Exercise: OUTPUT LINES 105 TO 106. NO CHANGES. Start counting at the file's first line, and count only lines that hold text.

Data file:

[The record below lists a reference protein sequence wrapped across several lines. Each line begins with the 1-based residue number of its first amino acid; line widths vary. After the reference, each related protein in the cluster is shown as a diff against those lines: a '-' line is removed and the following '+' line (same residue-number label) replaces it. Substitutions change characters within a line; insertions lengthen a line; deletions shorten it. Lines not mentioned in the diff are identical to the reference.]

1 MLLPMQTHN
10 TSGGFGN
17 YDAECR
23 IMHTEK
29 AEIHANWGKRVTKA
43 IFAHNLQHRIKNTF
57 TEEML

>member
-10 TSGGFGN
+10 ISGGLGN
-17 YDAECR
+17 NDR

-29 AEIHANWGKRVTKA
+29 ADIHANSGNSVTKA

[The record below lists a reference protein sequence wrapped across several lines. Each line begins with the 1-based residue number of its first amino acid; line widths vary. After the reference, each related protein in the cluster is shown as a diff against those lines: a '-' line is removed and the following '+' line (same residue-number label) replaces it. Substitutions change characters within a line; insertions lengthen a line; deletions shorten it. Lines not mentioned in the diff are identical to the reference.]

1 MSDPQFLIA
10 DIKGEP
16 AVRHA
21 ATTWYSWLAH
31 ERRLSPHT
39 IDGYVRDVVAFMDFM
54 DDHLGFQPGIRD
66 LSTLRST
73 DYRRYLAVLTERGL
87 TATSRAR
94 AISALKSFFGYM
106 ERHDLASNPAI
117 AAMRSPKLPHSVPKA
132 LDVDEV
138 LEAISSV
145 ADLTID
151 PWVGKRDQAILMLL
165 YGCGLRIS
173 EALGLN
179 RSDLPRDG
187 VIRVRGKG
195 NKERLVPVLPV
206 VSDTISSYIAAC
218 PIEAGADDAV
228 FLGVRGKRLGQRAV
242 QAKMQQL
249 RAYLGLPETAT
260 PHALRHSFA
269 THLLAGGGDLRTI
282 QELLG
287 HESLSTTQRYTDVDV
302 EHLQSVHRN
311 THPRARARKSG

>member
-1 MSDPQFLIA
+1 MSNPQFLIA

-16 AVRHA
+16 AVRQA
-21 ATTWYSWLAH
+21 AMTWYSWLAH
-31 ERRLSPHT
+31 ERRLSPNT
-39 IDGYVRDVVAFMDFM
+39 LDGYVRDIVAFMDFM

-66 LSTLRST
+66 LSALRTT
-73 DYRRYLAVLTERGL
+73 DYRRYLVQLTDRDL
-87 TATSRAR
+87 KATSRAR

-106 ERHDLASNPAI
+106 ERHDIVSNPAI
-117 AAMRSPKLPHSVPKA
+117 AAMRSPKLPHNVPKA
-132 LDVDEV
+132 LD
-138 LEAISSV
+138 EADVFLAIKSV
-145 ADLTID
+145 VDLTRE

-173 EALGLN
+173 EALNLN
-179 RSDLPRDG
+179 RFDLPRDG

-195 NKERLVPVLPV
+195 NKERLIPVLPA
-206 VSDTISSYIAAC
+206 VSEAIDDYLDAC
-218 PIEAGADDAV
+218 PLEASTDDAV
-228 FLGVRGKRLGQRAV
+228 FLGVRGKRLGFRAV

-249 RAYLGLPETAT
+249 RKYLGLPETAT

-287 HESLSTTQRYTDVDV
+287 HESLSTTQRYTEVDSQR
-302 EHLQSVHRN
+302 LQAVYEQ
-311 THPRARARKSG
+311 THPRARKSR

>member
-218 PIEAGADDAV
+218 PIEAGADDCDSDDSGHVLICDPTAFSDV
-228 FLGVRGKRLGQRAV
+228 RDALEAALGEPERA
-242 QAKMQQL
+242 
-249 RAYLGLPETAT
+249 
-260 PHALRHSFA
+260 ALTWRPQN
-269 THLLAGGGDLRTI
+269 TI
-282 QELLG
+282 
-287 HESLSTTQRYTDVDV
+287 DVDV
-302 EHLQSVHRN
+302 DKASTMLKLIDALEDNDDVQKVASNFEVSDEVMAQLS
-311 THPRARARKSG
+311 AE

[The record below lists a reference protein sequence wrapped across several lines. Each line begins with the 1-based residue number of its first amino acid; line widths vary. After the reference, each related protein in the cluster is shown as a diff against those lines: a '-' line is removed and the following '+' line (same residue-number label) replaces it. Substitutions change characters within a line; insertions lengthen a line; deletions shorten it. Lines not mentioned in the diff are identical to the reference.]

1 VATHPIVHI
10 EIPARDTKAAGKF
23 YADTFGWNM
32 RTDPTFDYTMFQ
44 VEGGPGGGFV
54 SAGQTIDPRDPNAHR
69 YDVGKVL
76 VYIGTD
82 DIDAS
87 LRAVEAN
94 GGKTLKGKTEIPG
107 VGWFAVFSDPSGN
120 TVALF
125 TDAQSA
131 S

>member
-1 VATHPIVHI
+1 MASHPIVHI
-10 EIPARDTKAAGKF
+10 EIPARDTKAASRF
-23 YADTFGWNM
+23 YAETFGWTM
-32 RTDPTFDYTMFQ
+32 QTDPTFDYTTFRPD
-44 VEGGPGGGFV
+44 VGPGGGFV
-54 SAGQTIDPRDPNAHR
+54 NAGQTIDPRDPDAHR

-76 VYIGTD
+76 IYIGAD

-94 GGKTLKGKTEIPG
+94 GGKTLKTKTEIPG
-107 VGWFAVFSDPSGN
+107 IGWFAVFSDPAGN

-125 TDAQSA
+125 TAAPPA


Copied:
+249 
-260 PHALRHSFA